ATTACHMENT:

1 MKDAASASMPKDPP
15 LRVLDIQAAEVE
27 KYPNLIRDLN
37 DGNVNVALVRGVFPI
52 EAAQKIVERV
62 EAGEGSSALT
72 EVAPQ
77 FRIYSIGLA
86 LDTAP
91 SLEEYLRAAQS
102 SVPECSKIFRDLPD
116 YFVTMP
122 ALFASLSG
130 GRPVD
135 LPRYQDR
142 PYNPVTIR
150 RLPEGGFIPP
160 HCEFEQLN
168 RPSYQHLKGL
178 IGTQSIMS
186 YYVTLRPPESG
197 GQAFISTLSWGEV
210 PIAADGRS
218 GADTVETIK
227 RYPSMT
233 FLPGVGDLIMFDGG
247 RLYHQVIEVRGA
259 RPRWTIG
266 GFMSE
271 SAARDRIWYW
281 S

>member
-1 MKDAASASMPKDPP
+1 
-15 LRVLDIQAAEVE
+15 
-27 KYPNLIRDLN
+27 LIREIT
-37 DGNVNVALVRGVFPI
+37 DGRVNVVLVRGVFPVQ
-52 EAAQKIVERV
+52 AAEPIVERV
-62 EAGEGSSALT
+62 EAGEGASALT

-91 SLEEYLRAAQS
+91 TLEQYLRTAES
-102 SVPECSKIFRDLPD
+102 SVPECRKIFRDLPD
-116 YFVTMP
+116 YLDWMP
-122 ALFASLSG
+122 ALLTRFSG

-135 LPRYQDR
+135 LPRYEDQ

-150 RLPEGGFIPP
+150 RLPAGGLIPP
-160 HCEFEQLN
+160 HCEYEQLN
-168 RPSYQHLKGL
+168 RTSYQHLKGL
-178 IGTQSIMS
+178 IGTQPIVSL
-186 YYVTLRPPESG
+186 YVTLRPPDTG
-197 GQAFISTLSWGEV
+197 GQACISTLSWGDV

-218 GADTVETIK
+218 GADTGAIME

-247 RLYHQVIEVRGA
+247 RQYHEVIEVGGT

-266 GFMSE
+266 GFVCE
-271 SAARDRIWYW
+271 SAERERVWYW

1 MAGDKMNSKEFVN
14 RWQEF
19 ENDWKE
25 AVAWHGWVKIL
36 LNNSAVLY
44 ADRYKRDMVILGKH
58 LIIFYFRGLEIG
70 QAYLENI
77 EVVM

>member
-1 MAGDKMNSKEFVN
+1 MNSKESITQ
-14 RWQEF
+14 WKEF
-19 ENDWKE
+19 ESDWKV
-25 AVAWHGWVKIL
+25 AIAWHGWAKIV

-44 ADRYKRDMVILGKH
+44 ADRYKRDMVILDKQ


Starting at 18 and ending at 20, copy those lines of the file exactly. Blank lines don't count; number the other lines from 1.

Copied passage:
160 HCEFEQLN
168 RPSYQHLKGL
178 IGTQSIMS